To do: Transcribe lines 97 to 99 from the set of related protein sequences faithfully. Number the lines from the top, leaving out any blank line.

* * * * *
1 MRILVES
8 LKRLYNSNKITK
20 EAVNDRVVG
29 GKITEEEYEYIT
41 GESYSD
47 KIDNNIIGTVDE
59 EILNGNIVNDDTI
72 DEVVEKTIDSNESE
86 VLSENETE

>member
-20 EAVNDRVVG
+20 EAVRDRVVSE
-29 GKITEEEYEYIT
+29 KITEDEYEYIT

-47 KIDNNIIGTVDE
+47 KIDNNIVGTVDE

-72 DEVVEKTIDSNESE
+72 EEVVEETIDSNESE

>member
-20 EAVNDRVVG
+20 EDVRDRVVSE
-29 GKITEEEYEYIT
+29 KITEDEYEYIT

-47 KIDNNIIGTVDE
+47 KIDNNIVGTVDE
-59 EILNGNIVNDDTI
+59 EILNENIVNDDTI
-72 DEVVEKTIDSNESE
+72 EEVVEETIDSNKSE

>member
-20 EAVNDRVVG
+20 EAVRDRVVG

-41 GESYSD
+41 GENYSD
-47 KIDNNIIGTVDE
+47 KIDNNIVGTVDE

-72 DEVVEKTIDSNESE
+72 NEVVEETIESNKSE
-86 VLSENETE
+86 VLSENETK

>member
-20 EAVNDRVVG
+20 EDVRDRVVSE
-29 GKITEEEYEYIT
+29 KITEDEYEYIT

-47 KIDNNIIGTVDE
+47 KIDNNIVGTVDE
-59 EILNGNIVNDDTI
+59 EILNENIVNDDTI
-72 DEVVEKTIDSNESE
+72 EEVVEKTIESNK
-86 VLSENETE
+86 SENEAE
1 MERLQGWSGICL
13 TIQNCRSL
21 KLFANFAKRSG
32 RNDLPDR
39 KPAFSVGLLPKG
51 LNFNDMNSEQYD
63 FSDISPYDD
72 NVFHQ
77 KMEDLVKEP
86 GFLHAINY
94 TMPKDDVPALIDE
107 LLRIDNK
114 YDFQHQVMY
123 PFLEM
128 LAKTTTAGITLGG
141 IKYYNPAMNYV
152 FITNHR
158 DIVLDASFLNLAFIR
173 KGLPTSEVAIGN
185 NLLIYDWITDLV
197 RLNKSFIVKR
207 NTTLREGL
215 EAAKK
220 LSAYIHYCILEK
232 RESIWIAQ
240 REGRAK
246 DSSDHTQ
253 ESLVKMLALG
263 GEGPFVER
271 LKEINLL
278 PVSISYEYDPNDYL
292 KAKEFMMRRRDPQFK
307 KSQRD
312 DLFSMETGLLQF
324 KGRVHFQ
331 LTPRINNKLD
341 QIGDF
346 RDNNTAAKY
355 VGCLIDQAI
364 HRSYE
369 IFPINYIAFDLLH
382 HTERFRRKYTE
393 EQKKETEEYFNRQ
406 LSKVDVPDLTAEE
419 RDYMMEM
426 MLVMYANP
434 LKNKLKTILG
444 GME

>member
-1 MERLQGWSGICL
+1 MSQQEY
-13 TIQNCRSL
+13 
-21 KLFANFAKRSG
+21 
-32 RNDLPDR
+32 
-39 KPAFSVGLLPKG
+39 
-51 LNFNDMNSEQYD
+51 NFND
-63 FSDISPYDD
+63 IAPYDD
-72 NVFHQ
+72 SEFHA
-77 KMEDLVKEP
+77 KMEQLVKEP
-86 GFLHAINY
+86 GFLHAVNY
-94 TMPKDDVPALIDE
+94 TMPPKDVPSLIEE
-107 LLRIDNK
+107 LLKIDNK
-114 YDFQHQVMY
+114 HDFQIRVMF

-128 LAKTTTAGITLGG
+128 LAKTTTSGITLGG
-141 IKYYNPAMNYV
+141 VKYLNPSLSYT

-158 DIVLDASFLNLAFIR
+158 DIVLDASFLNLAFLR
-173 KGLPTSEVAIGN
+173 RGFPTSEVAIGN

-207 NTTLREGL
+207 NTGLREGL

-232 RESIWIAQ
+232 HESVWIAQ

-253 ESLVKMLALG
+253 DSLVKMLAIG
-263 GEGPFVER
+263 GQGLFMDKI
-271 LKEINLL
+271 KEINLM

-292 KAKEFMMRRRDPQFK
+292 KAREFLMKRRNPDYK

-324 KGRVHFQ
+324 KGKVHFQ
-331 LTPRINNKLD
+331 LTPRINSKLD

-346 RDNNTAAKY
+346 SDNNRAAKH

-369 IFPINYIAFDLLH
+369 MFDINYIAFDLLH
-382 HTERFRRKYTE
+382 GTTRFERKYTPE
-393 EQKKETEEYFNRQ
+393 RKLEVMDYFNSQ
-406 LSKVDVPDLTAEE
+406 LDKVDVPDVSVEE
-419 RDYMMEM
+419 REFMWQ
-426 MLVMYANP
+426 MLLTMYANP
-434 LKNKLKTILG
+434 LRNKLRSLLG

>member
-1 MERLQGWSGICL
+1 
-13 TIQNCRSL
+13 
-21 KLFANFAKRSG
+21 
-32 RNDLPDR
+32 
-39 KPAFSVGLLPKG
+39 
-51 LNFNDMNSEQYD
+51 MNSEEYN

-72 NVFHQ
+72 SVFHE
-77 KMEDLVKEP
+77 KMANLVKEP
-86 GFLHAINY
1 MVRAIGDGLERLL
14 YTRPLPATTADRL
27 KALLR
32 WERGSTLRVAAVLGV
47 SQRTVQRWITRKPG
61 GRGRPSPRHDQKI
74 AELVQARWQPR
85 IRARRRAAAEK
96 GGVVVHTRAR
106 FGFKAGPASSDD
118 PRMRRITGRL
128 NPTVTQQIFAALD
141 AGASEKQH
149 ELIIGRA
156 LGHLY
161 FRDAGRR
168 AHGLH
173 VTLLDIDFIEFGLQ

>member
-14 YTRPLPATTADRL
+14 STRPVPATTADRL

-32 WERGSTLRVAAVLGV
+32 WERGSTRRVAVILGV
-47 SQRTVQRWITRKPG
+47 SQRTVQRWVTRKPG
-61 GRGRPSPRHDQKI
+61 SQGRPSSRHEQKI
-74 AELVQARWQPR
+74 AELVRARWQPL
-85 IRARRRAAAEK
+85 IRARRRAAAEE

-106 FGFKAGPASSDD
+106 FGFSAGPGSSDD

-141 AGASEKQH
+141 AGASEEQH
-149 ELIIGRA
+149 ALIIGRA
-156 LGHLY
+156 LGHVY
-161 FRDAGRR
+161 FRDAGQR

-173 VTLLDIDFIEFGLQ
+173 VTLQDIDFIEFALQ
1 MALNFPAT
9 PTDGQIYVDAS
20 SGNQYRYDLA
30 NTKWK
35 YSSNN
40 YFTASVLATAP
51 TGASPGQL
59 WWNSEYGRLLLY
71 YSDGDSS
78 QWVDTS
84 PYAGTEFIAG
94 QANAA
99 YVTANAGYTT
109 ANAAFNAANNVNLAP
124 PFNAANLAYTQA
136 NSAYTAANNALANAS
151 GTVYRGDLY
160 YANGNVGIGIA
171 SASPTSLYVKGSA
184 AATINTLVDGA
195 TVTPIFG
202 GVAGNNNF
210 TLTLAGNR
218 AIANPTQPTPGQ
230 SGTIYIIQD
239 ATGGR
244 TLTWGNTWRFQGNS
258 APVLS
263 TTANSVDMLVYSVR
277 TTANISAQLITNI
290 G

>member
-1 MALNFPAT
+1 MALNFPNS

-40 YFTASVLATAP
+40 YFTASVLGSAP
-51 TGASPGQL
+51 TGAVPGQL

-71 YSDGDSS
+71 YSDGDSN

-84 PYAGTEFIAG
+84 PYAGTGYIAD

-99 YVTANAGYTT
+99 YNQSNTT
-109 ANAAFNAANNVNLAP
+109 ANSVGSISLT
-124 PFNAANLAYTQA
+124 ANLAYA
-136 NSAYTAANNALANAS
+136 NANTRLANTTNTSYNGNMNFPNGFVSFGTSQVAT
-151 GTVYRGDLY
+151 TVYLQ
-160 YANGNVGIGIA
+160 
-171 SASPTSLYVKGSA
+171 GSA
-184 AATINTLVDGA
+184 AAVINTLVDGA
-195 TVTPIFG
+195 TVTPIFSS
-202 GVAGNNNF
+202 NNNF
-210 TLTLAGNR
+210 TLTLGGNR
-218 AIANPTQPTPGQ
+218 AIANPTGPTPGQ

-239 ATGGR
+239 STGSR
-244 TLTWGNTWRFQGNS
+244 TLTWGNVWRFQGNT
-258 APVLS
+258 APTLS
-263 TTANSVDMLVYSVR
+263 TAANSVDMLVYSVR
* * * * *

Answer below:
406 LSKVDVPDLTAEE
419 RDYMMEM
426 MLVMYANP